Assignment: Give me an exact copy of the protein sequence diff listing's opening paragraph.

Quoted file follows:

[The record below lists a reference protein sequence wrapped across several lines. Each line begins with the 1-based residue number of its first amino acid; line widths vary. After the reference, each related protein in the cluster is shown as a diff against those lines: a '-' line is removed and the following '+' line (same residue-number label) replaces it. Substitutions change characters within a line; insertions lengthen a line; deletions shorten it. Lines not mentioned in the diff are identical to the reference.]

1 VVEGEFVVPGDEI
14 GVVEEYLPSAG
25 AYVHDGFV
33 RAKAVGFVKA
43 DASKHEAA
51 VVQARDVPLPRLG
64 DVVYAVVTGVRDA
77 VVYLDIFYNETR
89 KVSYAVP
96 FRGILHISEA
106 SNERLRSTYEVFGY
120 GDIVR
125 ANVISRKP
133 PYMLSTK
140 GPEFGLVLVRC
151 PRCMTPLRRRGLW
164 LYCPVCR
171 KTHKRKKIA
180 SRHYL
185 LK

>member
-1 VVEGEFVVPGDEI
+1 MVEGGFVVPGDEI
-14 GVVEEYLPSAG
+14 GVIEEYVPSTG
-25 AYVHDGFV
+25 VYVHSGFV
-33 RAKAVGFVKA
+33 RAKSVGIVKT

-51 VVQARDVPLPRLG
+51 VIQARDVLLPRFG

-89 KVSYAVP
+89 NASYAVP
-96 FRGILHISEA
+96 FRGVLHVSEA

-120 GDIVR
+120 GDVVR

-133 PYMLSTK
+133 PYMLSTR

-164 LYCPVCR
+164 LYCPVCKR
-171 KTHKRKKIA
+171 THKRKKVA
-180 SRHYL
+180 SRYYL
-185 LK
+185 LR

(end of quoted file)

[The record below lists a reference protein sequence wrapped across several lines. Each line begins with the 1-based residue number of its first amino acid; line widths vary. After the reference, each related protein in the cluster is shown as a diff against those lines: a '-' line is removed and the following '+' line (same residue-number label) replaces it. Substitutions change characters within a line; insertions lengthen a line; deletions shorten it. Lines not mentioned in the diff are identical to the reference.]